Chile have been one of the most exciting sides in this World Cup. They’ve played with a wonderfully aggressive style that dominated Australia and then eliminated Spain, the defending champions, far earlier than anyone predicted.
For all the press their attack gets, and rightfully so with the show Alexis Sanchez and Eduardo Vargas have put on, the defense is the most fascinating thing about how Chile plays. Despite varying formations, despite a shutout of one of the world’s best sides, despite impressive showings when actually defending, one thing stands out above all the rest for Chile: they have yet to use a single actual central defender.
In fact, the defense that Chile’s coach, Jorge Sampaoli, is using is so completely unorthodox that he only has one “real” center back on his entire roster, Jose Rojas of Universidad de Chile, and he hasn’t played a minute yet in the World Cup. Instead, he’s using defensive midfielders with a high motor and positional intelligence to get the job done, and so far they’ve acquitted themselves extremely well.
How Chile are defending without defenders
The onus of making this system work lies on the shoulders of Gary Medel of Cardiff City and Gonzalo Jara of Nottingham Forest. Both are primarily defensive mids, but both can operate in defense in a pinch, though Jara has mostly played at right back when moved back. The duo have been all over the defensive half of the pitch, pushing up and wide as much as they’ve been in the middle, and spending a lot of time overlapping and working with the defensive mids ahead of them, mostly Charles Aranguiz and Marcelo Diaz.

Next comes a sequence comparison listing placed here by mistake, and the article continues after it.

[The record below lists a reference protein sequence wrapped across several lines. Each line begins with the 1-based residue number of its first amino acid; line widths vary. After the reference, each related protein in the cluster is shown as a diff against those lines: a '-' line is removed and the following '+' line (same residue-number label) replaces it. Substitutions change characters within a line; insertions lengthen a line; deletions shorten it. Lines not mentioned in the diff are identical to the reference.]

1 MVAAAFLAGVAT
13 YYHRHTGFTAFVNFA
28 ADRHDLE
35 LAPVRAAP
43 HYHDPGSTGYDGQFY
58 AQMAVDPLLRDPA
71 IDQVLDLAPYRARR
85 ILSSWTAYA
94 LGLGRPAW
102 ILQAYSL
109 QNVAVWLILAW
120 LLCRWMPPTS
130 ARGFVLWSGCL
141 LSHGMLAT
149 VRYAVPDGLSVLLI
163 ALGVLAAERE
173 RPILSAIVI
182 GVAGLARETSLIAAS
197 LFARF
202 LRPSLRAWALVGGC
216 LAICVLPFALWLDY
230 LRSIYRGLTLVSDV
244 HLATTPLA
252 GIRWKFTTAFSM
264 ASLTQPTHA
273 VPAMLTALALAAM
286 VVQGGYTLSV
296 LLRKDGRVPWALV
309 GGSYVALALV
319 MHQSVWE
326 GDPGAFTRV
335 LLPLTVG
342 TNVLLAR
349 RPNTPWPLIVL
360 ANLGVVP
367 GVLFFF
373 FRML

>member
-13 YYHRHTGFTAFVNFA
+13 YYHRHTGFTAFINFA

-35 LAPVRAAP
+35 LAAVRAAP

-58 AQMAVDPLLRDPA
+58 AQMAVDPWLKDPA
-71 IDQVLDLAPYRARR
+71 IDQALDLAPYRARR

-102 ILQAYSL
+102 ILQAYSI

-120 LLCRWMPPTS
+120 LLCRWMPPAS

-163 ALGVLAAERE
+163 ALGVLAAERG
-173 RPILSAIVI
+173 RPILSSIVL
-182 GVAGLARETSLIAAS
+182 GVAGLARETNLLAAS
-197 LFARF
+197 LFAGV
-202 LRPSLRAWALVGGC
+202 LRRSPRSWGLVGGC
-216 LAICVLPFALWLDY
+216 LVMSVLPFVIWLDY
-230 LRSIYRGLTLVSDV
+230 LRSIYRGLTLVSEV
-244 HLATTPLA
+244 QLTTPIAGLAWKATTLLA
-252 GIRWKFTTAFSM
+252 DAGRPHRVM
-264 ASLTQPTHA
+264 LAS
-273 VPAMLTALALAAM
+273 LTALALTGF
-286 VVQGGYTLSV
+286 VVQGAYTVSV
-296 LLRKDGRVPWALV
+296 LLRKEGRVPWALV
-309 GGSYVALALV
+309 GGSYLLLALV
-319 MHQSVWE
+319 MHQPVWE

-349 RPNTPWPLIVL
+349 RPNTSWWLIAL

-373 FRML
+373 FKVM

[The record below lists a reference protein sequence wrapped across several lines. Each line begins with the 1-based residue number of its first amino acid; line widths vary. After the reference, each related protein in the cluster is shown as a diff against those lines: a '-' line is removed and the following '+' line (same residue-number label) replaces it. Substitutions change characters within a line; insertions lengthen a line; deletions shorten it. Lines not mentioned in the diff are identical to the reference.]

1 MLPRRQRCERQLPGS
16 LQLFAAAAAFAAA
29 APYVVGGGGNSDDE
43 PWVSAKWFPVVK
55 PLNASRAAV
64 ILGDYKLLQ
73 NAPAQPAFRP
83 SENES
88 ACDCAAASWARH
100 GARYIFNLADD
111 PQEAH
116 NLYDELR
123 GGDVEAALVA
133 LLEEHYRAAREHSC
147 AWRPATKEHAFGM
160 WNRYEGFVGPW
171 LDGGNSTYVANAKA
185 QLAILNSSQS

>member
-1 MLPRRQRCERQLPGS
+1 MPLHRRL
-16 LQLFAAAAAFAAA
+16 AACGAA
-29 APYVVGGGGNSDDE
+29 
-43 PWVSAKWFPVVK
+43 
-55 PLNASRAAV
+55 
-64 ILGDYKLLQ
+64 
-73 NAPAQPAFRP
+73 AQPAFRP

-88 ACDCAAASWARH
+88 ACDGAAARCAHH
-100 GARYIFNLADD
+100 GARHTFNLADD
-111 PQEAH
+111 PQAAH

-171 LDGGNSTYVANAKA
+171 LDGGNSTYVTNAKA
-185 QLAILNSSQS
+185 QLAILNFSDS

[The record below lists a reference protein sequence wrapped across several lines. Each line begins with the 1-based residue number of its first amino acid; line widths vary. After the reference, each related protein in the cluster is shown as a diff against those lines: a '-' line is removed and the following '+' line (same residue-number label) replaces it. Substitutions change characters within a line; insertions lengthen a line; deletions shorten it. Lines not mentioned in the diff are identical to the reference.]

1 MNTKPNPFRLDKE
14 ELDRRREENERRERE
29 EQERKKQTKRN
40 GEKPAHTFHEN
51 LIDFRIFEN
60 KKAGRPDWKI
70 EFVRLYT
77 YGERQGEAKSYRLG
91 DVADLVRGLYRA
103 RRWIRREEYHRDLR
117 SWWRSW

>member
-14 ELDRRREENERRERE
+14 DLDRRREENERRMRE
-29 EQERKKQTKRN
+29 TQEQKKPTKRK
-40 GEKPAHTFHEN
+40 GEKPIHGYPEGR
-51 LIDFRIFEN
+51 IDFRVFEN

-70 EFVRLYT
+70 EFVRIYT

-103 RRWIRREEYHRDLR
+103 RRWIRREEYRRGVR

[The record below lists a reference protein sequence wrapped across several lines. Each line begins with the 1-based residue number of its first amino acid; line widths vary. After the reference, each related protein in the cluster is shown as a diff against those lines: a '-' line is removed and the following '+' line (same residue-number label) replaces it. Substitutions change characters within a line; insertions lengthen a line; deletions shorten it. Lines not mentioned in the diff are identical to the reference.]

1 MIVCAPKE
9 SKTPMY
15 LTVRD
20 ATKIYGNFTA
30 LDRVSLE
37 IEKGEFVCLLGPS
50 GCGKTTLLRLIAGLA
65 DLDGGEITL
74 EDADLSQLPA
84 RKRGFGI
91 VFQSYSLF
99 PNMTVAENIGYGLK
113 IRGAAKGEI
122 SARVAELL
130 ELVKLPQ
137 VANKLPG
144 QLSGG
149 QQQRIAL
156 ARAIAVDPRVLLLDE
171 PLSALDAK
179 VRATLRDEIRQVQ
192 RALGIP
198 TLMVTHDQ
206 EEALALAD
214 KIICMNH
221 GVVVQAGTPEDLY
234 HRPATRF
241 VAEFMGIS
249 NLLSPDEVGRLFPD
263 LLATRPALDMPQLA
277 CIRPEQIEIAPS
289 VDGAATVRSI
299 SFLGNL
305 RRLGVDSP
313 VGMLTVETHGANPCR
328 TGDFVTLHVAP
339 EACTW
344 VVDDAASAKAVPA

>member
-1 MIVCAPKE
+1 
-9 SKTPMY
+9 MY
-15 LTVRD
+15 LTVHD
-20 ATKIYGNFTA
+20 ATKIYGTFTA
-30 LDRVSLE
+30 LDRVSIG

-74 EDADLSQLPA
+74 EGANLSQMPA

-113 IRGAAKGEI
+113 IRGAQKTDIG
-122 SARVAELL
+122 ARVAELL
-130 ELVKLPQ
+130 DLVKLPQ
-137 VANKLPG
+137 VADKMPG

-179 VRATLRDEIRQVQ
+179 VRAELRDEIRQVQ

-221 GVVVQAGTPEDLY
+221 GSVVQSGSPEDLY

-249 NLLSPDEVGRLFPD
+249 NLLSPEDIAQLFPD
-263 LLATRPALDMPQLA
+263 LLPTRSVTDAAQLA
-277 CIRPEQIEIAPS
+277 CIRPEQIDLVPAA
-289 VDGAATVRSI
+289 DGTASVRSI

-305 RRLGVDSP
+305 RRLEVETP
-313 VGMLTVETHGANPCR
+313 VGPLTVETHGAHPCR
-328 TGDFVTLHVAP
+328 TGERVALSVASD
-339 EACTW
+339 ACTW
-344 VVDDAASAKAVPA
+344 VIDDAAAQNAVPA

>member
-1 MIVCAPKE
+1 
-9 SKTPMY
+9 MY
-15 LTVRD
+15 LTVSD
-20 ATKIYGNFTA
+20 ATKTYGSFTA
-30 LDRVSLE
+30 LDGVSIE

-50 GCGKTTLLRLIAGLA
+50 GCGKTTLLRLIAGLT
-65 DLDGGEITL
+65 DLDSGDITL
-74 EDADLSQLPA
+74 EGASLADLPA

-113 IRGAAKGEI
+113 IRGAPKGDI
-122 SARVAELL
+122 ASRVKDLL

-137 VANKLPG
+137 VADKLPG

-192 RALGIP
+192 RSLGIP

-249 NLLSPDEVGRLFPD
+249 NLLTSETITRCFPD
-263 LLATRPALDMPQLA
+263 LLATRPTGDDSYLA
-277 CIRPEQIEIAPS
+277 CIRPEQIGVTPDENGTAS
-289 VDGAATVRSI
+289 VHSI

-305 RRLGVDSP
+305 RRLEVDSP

They’ve also been joined by Francisco Silva on the back line for the Spain match and part of the match against Holland. Silva is another more defensively-minded midfielder who has next to no experience on the back line, but working on the right side of a back three he’s used his ability to read the runs and passing options of his opponents to cut off and disrupt attacks. He’s worked effectively with Medel next to him and getting occasional support from Mauricio Isla’s wingback position, and this three “defender” setup is one we could see more of from Chile, especially against Brazil in the next round.
The key to making this work for Chile isn’t just in having midfielders adjust to being the deepest outfielders on the pitch. Medel, Jara, and Silva have also been heavily involved in Chile’s build-up play, with Medel in particular seeing a lot of the ball, including a crazy 120 touches against the Netherlands. With their reduced ability to fend off a sustained attack, winning back and keeping the ball is vital to Chile, and that trio, working in concert with Chile’s wingbacks and midfield, have done an impressive job of jealously guarding the ball.
Sampaoli deserves a lot of credit for taking such a crazy idea and making it work. In a way, the whole system is a vague nod to Total Football, the system once engineered by Ajax and the Dutch national side and rarely used successfully elsewhere, but with its own special bit of Latin American flair. As the saying goes, it’s only crazy if it doesn’t work; by that definition, this definitely has been more genius than insanity.